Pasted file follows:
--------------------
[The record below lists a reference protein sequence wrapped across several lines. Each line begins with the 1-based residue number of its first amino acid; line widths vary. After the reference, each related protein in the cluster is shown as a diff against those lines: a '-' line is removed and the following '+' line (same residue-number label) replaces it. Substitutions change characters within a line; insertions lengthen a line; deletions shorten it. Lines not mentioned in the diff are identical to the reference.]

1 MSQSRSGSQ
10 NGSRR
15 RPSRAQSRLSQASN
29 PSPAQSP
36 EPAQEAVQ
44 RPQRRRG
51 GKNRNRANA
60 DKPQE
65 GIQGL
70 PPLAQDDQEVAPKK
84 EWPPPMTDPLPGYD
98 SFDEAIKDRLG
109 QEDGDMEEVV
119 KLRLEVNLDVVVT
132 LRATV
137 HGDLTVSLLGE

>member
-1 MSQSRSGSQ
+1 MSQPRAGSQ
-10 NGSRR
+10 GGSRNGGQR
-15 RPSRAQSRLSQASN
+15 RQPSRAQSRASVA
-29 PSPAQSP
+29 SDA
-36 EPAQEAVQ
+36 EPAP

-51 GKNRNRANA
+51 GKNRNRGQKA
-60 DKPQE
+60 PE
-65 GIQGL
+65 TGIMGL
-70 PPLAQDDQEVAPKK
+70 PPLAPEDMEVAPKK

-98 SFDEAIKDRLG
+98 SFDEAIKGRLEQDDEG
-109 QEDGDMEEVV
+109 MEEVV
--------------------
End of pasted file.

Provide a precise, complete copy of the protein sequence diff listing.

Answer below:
[The record below lists a reference protein sequence wrapped across several lines. Each line begins with the 1-based residue number of its first amino acid; line widths vary. After the reference, each related protein in the cluster is shown as a diff against those lines: a '-' line is removed and the following '+' line (same residue-number label) replaces it. Substitutions change characters within a line; insertions lengthen a line; deletions shorten it. Lines not mentioned in the diff are identical to the reference.]

1 MSQSRSGSQ
10 NGSRR
15 RPSRAQSRLSQASN
29 PSPAQSP
36 EPAQEAVQ
44 RPQRRRG
51 GKNRNRANA
60 DKPQE
65 GIQGL
70 PPLAQDDQEVAPKK
84 EWPPPMTDPLPGYD
98 SFDEAIKDRLG
109 QEDGDMEEVV
119 KLRLEVNLDVVVT
132 LRATV
137 HGDLTVSLLGE

>member
-1 MSQSRSGSQ
+1 MSQPRAGSQ
-10 NGSRR
+10 GGSRNGGQR
-15 RPSRAQSRLSQASN
+15 RQPSRAQSRASVA
-29 PSPAQSP
+29 SDA
-36 EPAQEAVQ
+36 EPAP

-51 GKNRNRANA
+51 GKNRNRGQKA
-60 DKPQE
+60 PE
-65 GIQGL
+65 TGIMGL
-70 PPLAQDDQEVAPKK
+70 PPLAPEDMEVAPKK

-98 SFDEAIKDRLG
+98 SFDEAIKGRLEQDDEG
-109 QEDGDMEEVV
+109 MEEVV